Fruita Fall Fest Goes Way Back

By Abbie Brown

When one thinks of the Fall Fest today, you might imagine a gleaming Ferris wheel, rows upon rows of colorful vendors, and a plump funnel cake dusted with powdered sugar steaming in the evening light. The festival’s creation, however, was a far less glorious start- one lacking funnel cakes. It started back in 1914, when the Fall Fest was something completely different. Rather than being the fun-filled carnival with clowns riding by on their tricycles that people have grown to know and love today, it began with something called the Cowpuncher Reunion. (As some quick information for those who don’t know what a “Cowpuncher Reunion” is, it involves branding, herding cattle, and the infamous calf wrestling…a stark and rather bleak beginning to the Fall Fest of today.)fff-abbie-pic-by-alexa

This was by far one of the biggest events for all “Fruitians.” Stores would close up, visitors from all over the valley would catch the train over to our tiny little town, mothers would prepare bundles upon bundles of harvested produce and freshly made jams, and everyone would hurry to the rodeo grounds to catch the grand event. Only a little after this came the Hunter’s Roundup and the Harvest Carnival, complete with dances, barbeques, amusement park rides and a variety of vendors.

From these three gatherings, stemmed today’s Fruita Fall Fest. Though slightly different than it was over a century ago in 1914, our festival still holds that same grandeur. This year’s celebration entailed a bustling parade, the famous Friday Night Street Dance, a few bake-off competitions, and of course, the Outhouse Race. Residents of Fruita and the surrounding Grand Valley packed the streets of downtown Fruita to “ooh” and “ahh” at all the different booths and vendors and attempt the scattered carnival rides. Twinkling trinkets hung from one booth while the smell of greasy funnel cakes wafted tantalizingly through the air, sparking memories of festivities long ago.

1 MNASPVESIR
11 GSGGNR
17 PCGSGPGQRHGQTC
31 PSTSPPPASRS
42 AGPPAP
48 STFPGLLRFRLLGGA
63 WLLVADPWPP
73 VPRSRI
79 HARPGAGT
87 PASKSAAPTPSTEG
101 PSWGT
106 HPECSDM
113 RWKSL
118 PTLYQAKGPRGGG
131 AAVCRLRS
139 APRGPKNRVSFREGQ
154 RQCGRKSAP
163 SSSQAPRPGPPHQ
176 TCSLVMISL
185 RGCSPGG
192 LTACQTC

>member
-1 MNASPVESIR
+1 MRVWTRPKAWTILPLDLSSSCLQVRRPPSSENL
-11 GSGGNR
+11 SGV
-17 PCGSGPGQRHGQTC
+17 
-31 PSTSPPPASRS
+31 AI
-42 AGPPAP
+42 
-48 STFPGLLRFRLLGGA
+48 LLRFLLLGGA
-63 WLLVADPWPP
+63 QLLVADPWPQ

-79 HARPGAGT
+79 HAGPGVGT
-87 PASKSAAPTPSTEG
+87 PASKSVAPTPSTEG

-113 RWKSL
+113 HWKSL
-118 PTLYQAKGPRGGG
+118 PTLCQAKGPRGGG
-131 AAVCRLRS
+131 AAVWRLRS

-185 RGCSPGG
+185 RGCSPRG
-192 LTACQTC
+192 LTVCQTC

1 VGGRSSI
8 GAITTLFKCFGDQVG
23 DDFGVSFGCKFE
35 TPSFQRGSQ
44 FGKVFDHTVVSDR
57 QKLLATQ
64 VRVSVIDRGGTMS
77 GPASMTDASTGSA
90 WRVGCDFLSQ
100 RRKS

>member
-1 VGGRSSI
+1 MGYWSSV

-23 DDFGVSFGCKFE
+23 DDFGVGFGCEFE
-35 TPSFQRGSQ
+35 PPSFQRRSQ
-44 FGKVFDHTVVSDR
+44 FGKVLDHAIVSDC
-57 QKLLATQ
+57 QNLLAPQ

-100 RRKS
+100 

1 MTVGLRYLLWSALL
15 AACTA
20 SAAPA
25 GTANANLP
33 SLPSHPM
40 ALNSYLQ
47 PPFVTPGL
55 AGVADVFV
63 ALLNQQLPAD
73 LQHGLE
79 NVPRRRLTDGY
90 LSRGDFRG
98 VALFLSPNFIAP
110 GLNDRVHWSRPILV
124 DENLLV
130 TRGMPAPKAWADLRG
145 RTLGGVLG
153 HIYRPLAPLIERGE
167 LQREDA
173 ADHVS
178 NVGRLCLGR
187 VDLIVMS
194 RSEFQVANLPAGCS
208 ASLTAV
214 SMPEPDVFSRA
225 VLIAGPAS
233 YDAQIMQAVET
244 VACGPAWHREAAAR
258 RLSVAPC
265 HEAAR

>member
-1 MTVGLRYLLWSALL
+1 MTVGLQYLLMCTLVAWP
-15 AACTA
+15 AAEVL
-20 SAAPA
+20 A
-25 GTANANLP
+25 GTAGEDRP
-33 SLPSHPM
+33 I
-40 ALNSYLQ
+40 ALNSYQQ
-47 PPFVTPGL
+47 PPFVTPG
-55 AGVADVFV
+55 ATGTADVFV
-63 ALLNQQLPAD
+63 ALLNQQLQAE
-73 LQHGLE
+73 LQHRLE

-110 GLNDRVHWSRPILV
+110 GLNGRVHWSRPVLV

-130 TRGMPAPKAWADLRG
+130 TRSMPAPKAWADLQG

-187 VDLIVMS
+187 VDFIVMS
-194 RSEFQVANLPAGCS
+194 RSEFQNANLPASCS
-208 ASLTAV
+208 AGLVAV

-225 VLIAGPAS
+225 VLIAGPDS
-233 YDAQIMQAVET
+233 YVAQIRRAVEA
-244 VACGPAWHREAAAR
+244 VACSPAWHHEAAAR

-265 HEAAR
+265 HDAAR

Kim Kucera, a staff member at FMHS, has been to the Fall Fest for three years in a row now and says, “One of the things I’ve been really impressed with Fruita in general is because they do have such a strong sense of community…I’ve been trying to go that extra step and really support these small businesses, the local owners, because this is their livelihood. So I’m definitely trying to stay away from the bigger businesses, and Fruita is awesome about that.” Similarly, Rachelle Neff (a sophomore at FMHS) remarks, “It’s kind of like a reunion, honestly, you get to see your friends from school, but then you also get to chill out with your family.” It provides a small sliver of time for community members to simply relax and take in the joys of life. Kucera, Neff, and many others from the Grand Valley can all agree that though Fruita is most definitely a small town, it’s also a tightly-knit community of friends and family, and the annual Fruita Fall Fest is just another way to show that. Whether it’s racing makeshift outhouses down Main street, or parading the local high school’s marching band through the downtown, this year’s festivities were an outstanding array of color and excitement, all working to bring people together in its own small town way. All in all, it was a job well done and deserving of thanks to its organizer, the Fruita Chamber of Commerce.

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